Missouri Votes to Let Employers Fire People Who Use Birth Control

A new Missouri bill would target abortion providers and sanction employment and housing discrimination against people who use birth control or have an abortion. Blessed be the fruit.

Yesterday, the Missouri House voted to pass SB 5, a bill imposing several highly burdensome and even more unnecessary restrictions on abortion providers; for example, the bill would require abortion providers to send fetal tissue samples to a pathologist within five days. While supporters of targeted restrictions of abortion providers (aka TRAP laws) claim they’re supporting women’s health, regulations like these often serve no medical purpose whatsoever. In reality, anti-choice legislators use them as a pretext to impose costs and red tape on abortion clinics, forcing them to close.

But SB 5 has another insidious purpose: to overturn a St. Louis ordinance that bans employers and landlords from discriminating against people on the basis of their reproductive health decisions. In other words, if SB 5 is passed, you could be evicted in the state of Missouri for having an abortion, using birth control, or becoming pregnant while unmarried.

This extremely common-sense city ordinance, which St. Louis passed this spring, was apparently Too Far for Missouri Governor Eric Greitens, who took to the press to complain about “radical politicians” making “St. Louis an abortion sanctuary city.” Ah, yes, the radical idea that an adult woman should be able to plan when, and whether, to have kids without risking her job or home. Greitens called state legislators back to the Capitol this summer specifically to overturn the St. Louis law, and to respond to the fact that Missouri’s last attempt to shut down abortion clinics ended up getting shut down by a federal judge.

The result of that special session is SB 5, which the Missouri Senate passed last Wednesday after 10 hours of negotiations behind closed doors. The House passed an amended, even more anti-choice version late yesterday.

That’s right. Missouri lawmakers are going out of their way to say that if an employer has a problem with you taking the pill, he can fire you – and he’ll have a seal of approval from the state of Missouri.

SB 5 puts women across Missouri at risk of losing their jobs or their homes: according to the CDC, 99% of sexually-active, reproductive-age women have used contraception. And whether or not someone is part of that 99% is none of their boss’ goddamn business. The state is outrageously, invasively giving employers and landlords the power to police highly personal choices women make about their bodies and lives. Missouri is sending the message that a woman’s livelihood, independence, even her ability to provide for her kids is all less important than her boss’ personal need to impose his narrow beliefs on her.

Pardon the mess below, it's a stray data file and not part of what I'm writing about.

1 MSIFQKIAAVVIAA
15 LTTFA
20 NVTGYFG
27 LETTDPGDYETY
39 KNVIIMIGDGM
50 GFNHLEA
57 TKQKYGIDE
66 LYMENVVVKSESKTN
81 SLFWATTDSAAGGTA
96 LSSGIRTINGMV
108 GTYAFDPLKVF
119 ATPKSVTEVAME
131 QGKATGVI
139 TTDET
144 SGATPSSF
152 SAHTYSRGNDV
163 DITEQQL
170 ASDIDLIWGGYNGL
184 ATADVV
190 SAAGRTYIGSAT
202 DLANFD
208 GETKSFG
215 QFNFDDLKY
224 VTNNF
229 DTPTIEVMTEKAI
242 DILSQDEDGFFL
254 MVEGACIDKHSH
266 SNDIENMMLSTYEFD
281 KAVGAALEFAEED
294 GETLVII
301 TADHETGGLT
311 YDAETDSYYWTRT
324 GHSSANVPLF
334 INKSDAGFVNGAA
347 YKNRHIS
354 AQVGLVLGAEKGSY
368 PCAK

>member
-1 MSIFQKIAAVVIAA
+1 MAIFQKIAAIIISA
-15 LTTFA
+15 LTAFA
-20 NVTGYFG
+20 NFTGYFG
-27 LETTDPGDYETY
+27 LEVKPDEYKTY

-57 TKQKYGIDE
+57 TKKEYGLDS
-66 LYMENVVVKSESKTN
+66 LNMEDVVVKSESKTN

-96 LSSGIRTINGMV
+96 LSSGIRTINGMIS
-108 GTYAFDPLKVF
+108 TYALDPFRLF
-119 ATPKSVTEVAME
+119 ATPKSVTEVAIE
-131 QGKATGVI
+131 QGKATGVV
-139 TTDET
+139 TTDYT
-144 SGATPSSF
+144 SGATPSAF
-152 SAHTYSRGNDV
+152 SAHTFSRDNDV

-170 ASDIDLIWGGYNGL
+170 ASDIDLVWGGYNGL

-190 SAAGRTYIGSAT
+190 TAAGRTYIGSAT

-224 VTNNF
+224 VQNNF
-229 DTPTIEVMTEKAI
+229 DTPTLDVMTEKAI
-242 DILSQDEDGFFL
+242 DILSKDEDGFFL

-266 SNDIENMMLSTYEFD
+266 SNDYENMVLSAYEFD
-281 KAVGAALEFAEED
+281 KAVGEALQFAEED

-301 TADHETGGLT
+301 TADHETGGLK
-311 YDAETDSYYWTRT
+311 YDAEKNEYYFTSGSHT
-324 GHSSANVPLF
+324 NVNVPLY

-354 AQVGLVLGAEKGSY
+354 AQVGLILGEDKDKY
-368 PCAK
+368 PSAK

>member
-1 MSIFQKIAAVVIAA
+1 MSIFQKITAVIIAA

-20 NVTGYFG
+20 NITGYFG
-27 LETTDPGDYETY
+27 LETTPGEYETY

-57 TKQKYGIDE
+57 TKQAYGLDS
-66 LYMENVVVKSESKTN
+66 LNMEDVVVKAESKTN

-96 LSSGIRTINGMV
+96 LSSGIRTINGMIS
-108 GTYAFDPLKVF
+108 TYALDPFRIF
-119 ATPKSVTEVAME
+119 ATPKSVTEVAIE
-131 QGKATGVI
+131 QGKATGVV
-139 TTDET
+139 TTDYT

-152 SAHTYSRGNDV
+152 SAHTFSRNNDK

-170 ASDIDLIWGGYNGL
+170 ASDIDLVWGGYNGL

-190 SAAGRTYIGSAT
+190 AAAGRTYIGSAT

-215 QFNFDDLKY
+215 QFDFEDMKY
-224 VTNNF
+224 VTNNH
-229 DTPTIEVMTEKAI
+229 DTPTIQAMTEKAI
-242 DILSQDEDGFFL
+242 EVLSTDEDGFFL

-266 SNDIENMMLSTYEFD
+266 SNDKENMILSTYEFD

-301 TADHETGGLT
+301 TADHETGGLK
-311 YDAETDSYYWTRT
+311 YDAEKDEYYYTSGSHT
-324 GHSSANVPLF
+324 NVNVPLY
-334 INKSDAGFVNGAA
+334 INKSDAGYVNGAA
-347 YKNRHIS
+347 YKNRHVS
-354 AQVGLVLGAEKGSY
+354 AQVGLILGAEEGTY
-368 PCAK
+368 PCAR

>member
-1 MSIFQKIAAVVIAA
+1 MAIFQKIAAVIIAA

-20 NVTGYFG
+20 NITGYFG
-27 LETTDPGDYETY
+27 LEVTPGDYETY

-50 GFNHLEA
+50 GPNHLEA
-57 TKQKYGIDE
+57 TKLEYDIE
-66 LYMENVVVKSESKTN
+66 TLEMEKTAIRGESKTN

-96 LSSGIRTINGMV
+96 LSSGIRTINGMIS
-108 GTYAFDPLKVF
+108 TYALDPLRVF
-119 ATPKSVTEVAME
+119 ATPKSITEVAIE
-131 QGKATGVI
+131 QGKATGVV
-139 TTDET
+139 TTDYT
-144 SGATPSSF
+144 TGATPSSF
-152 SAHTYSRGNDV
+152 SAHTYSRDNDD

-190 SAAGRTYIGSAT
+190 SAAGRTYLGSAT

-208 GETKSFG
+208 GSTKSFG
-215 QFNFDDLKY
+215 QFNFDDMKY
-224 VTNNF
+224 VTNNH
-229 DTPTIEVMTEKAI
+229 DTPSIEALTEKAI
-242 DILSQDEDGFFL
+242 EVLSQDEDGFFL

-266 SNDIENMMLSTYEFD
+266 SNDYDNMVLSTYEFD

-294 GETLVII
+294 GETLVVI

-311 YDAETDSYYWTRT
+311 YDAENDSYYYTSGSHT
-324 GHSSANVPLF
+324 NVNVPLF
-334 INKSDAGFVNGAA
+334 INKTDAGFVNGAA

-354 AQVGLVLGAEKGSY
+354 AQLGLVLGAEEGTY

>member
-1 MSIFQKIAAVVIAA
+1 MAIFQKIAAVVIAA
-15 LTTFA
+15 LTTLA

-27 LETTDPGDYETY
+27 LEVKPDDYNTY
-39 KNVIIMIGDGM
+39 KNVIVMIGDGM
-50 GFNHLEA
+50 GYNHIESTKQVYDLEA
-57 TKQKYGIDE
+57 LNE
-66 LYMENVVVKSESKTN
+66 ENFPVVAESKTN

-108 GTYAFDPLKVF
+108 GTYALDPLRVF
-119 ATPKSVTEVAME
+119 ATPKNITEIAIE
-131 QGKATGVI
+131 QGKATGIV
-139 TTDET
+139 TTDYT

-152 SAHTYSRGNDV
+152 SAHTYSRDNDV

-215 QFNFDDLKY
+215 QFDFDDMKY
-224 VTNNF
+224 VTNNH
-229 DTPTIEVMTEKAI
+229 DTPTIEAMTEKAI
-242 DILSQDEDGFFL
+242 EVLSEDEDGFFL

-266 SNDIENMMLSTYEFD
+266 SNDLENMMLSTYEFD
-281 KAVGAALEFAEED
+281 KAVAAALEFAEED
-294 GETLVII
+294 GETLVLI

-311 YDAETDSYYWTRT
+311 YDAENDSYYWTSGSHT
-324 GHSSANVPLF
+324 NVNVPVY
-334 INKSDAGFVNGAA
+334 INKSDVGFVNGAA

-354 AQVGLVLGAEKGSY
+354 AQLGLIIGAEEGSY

Missouri legislators may not have gotten the memo, but the Federal Pregnancy Discrimination Act already prohibits employment discrimination against women because they’ve had or considered an abortion. But federal protections for people who use birth control are less clear – and as the Trump Administration rolls back civil rights enforcement across the board, it’s imperative we maintain protections at the state and local levels.

As if all of this wasn’t enough, SB 5 also limits regulation of so-called “Crisis Pregnancy Centers” (anti-choice “clinics” that feed pregnant people misinformation to trick them out of having abortions), gives Missouri’s virulently anti-choice Attorney General Josh Hawley power to prosecute potential violations of Missouri’s TRAP laws, and allow the state to harass abortion clinics with unannounced inspections. The House’s version of the bill is headed back to the Senate, with amendments making it even harsher – and if it passes there it’ll head straight to Governor Greitens’ desk.

Are you in Missouri? Find your state representatives and call them to say you oppose SB 5, restrictions on reproductive freedom, and discrimination based on reproductive health decisions.

Image via the Ohio Statehouse News Bureau.

Sejal Singh is a columnist at Feministing, where she writes about educational equity, labor, and reproductive justice. Sejal is a Policy and Advocacy Coordinator for Know Your IX, a national campaign to end gender-based violence in schools, where she has led several state and federal campaigns for student survivors' civil rights. In the past, Sejal led LGBT rights campaigns for the Center for American Progress. Today, she is a student at Harvard Law School and a frequent speaker on LGBTQ rights and civil rights in schools.

Sejal Singh is a law student and columnist at Feministing, writing about educational equity, labor, and reproductive justice.

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